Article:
US20070174119A1 (en) * 2006-01-24 2007-07-26 International Business Machines Corporation Method, system, and program product for graphically representing a marketing optimization
US9607321B2 (en) 2006-07-21 2017-03-28 Microsoft Technology Licensing, Llc Fixed position interactive advertising
US8190474B2 (en) * 2006-07-21 2012-05-29 Say Media, Inc. Engagement-based compensation for interactive advertisement
US20110125594A1 (en) * 2006-07-21 2011-05-26 Say Media, Inc. Fixed Position Multi-State Interactive Advertisement
US9760911B2 (en) 2006-07-21 2017-09-12 Microsoft Technology Licensing, Llc Non-expanding interactive advertisement
US20090012867A1 (en) * 2006-07-21 2009-01-08 Videoegg, Inc. Engagement-Based Compensation for Interactive Advertisement
US9208500B2 (en) 2006-07-21 2015-12-08 Microsoft Technology Licensing, Llc Fixed position multi-state interactive advertisement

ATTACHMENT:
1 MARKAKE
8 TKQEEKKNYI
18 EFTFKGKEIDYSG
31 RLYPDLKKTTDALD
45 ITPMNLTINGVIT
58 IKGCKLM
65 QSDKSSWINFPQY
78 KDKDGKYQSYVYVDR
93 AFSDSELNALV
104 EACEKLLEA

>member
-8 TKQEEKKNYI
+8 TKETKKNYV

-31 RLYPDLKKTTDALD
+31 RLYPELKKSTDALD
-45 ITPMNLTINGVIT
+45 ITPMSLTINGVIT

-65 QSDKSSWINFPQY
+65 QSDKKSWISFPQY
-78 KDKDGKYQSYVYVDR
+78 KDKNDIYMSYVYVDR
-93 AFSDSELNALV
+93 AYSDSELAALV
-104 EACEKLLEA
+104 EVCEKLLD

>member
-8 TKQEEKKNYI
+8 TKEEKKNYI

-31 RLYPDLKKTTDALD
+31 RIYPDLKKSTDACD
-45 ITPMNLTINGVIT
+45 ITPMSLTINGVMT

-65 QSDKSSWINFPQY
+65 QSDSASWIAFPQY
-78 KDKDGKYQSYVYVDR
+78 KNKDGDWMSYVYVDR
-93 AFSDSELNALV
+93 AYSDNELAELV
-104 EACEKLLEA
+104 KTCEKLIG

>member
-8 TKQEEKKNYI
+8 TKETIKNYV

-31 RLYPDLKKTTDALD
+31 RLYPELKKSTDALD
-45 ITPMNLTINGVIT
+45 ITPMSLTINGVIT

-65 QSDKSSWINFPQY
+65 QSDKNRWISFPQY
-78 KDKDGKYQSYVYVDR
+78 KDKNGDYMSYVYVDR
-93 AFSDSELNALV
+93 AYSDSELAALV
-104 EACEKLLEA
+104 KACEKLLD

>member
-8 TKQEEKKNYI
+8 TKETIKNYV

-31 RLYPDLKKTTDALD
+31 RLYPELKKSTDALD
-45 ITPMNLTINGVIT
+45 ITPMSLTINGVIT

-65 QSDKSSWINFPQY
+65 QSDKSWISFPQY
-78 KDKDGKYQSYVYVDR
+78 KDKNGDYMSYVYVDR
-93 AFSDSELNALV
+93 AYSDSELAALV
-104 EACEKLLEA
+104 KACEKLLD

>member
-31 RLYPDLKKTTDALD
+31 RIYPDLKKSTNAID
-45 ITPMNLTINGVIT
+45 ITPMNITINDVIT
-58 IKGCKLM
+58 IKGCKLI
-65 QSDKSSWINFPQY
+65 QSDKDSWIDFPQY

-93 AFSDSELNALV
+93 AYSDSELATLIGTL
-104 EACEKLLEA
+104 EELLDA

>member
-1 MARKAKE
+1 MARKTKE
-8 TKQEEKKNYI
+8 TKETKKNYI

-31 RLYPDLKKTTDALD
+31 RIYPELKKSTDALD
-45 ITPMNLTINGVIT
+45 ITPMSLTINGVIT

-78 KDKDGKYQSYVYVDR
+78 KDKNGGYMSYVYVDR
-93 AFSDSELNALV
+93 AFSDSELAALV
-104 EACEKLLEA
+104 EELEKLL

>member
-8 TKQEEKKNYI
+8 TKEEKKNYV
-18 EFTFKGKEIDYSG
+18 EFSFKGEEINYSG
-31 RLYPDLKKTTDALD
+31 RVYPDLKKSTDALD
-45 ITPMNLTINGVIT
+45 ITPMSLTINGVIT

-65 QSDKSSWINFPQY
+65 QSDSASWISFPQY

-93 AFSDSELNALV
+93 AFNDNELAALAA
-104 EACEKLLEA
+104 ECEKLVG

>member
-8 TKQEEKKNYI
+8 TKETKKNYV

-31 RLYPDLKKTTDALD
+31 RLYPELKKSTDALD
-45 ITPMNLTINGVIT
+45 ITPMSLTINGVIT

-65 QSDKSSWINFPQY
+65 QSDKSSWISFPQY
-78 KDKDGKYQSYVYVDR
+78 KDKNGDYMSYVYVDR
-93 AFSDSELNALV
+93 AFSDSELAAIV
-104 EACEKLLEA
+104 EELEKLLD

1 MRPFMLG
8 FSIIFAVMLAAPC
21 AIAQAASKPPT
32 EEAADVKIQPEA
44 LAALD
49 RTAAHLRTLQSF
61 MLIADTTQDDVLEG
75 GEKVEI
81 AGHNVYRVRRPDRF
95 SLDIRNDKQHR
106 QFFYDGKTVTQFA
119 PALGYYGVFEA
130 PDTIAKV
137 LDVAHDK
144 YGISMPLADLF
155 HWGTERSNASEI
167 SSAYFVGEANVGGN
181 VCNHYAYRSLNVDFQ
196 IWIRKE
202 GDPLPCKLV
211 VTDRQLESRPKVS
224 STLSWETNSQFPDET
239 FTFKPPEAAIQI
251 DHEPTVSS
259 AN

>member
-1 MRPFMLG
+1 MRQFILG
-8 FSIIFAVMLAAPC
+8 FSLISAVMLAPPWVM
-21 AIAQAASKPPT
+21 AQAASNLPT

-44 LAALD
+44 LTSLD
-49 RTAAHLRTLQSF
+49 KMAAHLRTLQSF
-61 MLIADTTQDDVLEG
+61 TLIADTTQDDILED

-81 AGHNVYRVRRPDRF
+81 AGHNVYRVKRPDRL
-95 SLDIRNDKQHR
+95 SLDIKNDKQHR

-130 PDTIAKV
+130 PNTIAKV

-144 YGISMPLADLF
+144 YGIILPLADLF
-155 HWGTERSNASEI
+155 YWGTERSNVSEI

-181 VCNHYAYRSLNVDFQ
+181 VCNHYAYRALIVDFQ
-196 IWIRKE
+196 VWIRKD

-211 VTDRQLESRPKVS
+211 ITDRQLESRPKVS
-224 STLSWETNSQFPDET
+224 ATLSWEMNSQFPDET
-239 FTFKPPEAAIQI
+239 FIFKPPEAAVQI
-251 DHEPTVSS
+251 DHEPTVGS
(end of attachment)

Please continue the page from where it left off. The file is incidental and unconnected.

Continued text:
US8732019B2 (en) 2006-07-21 2014-05-20 Say Media, Inc. Non-expanding interactive advertisement
US8676651B2 (en) 2006-07-21 2014-03-18 Say Media, Inc. Interaction prompt for interactive advertising
US20110231265A1 (en) * 2006-07-21 2011-09-22 Say Media, Inc. Non-expanding interactive advertisement
US20090106058A1 (en) * 2007-10-17 2009-04-23 Yahoo! Inc. Assessing ad value
US9830575B1 (en) 2008-04-21 2017-11-28 Monster Worldwide, Inc. Apparatuses, methods and systems for advancement path taxonomy
US9779390B1 (en) 2008-04-21 2017-10-03 Monster Worldwide, Inc. Apparatuses, methods and systems for advancement path benchmarking
US9396295B2 (en) 2008-07-25 2016-07-19 Liveperson, Inc. Method and system for creating a predictive model for targeting web-page to a surfer
US8954539B2 (en) 2008-07-25 2015-02-10 Liveperson, Inc. Method and system for providing targeted content to a surfer
US9104970B2 (en) 2008-07-25 2015-08-11 Liveperson, Inc. Method and system for creating a predictive model for targeting web-page to a surfer
US9336487B2 (en) 2008-07-25 2016-05-10 Live Person, Inc. Method and system for creating a predictive model for targeting webpage to a surfer
US8762313B2 (en) 2008-07-25 2014-06-24 Liveperson, Inc. Method and system for creating a predictive model for targeting web-page to a surfer